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J Clin Endocrinol Metab. 2015 Dec;100(12):4612-20. doi: 10.1210/jc.2015-2923. Epub 2015 Nov 18.

Social Jetlag, Chronotype, and Cardiometabolic Risk.

Author information

1
Department of Psychology (P.M.W., T.W.K., S.B.M.), University of Pittsburgh, Pittsburgh, Pennsylvania 15213; and Department of Psychiatry (B.P.H.) and Department of Heart and Vascular Institute (M.F.M.), University of Pittsburgh School of Medicine, Pittsburgh, Pennsylvania 15213.

Abstract

CONTEXT:

Shift work, which imposes a habitual disruption in the circadian system, has been linked to increased incidence of cardiometabolic diseases, and acute circadian misalignment alters various metabolic processes. However, it remains unclear whether day-to-day circadian dysregulation contributes to these risks beyond poor sleep and other behavioral characteristics.

OBJECTIVE:

Individuals differ in circadian phase preference, known as chronotype, but may be constrained by modern work obligations to specific sleep schedules. Individuals experience social jetlag (SJL) due to a habitual discrepancy between their endogenous circadian rhythm and actual sleep times imposed by social obligations. Here, we examined whether chronotype and/or SJL associate with components of cardiovascular disease risk beyond the known effects of sleep disturbances, poor health behaviors, and depressive symptomatology.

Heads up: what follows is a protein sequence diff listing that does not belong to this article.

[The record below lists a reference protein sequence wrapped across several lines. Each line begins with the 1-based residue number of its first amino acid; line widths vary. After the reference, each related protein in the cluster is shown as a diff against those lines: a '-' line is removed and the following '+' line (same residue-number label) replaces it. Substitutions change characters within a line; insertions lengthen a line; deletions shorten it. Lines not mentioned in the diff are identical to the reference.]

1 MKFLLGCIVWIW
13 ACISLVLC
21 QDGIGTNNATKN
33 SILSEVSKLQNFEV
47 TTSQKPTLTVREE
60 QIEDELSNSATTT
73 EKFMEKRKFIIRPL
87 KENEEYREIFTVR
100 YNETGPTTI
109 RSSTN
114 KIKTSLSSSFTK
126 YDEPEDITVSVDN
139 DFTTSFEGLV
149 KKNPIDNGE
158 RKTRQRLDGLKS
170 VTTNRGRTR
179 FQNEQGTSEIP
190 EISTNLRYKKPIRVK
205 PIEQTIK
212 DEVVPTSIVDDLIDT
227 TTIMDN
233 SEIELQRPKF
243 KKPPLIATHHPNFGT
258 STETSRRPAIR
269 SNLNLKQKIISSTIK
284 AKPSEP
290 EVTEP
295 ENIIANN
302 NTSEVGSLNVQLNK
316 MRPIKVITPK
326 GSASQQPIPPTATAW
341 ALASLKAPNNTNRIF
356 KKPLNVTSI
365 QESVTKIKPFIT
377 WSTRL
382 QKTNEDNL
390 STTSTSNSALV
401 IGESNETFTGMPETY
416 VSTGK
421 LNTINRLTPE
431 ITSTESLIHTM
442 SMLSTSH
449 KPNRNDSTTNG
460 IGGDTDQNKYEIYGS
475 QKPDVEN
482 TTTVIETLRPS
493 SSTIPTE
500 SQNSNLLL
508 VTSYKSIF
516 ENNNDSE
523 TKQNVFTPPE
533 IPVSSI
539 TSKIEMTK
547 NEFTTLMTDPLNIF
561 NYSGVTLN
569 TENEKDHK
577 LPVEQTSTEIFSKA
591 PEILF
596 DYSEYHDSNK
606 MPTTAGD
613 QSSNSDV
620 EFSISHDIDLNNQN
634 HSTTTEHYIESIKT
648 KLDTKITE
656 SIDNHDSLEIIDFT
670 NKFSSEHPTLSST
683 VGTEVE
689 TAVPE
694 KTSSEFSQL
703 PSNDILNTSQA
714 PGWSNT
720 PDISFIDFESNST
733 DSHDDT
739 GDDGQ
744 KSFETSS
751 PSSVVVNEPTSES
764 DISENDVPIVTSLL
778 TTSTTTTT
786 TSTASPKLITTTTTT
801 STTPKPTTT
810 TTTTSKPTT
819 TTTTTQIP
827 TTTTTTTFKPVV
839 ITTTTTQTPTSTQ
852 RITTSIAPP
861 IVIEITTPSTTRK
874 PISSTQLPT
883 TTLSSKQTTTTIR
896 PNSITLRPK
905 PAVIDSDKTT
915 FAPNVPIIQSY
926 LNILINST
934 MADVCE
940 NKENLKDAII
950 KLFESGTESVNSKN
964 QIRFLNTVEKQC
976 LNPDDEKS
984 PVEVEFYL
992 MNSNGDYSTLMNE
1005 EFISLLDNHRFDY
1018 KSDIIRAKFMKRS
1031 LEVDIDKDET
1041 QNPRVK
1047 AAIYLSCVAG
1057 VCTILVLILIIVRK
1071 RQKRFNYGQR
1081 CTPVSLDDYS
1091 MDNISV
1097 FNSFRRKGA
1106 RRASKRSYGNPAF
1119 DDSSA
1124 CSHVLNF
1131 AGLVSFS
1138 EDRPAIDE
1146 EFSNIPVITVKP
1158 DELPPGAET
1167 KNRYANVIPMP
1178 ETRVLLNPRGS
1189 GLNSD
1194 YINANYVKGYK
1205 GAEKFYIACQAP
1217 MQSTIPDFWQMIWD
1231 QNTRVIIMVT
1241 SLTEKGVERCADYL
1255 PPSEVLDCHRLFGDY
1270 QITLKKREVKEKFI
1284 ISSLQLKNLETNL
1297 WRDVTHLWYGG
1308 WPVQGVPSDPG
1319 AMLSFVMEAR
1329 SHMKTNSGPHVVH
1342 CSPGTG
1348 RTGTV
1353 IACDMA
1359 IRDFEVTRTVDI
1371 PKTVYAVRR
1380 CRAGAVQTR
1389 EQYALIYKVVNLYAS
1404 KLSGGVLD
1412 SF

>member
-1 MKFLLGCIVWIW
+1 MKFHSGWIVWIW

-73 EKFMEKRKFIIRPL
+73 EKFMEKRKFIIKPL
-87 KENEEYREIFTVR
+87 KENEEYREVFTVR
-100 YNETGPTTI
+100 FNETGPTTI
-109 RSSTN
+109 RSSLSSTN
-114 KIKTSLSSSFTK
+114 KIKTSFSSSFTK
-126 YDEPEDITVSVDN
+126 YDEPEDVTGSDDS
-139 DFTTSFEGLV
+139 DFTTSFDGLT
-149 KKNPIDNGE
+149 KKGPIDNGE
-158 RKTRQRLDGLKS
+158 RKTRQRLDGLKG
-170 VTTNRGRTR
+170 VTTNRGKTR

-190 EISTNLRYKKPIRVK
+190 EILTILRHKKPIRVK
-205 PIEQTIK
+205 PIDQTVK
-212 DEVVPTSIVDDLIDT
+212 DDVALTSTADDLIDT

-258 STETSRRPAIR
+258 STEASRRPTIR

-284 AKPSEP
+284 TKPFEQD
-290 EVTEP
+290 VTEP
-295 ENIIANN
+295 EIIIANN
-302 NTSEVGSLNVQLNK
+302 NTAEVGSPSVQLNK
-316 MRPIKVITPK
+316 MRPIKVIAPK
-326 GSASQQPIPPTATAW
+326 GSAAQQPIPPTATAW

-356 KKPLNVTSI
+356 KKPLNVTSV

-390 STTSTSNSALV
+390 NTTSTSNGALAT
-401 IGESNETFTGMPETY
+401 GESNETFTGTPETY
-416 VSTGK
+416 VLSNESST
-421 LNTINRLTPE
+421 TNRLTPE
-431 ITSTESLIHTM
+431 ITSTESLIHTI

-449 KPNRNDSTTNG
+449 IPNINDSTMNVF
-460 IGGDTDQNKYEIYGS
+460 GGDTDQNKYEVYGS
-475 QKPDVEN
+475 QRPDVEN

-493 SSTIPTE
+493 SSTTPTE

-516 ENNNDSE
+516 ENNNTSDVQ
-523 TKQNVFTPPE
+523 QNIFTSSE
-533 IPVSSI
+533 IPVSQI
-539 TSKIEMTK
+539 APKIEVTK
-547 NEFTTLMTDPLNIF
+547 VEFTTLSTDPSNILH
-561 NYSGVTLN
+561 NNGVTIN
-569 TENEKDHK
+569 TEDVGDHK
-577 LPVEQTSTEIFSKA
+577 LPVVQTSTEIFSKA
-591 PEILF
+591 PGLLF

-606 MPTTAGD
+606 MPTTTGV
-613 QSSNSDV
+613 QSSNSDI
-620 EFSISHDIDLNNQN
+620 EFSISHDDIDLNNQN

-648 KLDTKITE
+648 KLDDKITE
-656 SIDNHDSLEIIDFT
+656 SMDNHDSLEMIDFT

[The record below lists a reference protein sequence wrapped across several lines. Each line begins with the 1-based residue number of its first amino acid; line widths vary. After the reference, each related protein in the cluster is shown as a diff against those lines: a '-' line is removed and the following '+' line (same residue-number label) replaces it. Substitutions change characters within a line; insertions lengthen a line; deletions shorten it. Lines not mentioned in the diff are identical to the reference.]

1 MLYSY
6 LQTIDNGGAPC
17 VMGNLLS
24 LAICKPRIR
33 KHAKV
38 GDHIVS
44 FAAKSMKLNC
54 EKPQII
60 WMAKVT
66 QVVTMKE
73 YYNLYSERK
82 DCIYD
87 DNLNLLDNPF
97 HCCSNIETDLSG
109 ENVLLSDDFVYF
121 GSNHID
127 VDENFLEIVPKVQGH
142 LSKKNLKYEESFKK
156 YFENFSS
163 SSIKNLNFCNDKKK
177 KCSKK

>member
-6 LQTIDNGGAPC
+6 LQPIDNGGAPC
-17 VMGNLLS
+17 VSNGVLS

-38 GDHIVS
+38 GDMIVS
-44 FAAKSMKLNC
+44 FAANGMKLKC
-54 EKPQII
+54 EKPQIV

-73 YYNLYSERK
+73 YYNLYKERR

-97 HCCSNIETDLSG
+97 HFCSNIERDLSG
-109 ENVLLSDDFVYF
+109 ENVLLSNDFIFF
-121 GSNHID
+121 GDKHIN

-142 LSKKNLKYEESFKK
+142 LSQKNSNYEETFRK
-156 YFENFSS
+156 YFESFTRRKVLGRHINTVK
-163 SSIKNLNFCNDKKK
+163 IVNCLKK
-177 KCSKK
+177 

DESIGN:

Participants were healthy, midlife adults who worked part- or full-time day shifts (n = 447; mean age, 42.7 [range, 30-54] y; 53% female; 83% white). Chronotype was assessed with the Composite Scale of Morningness. SJL was quantified as the difference (in minutes) between the midpoints of actigraphy-derived sleep intervals before work vs non-workdays.

RESULTS:

Multiple regression analyses showed that SJL related to a lower high-density lipoprotein-cholesterol level, higher triglycerides, higher fasting plasma insulin, insulin resistance, and adiposity (P < .05), even after adjustment for subjective sleep quality, actigraphy-derived sleep characteristics, depressive symptomatology, and health behaviors. Evening chronotype associated with lower high-density lipoprotein-cholesterol after adjustment for covariates.

CONCLUSION:

Our findings suggest that a misalignment of sleep timing is associated with metabolic risk factors that predispose to diabetes and atherosclerotic cardiovascular disease.

PMID:
26580236
PMCID:
PMC4667156
DOI:
10.1210/jc.2015-2923
[Indexed for MEDLINE]
Free PMC Article

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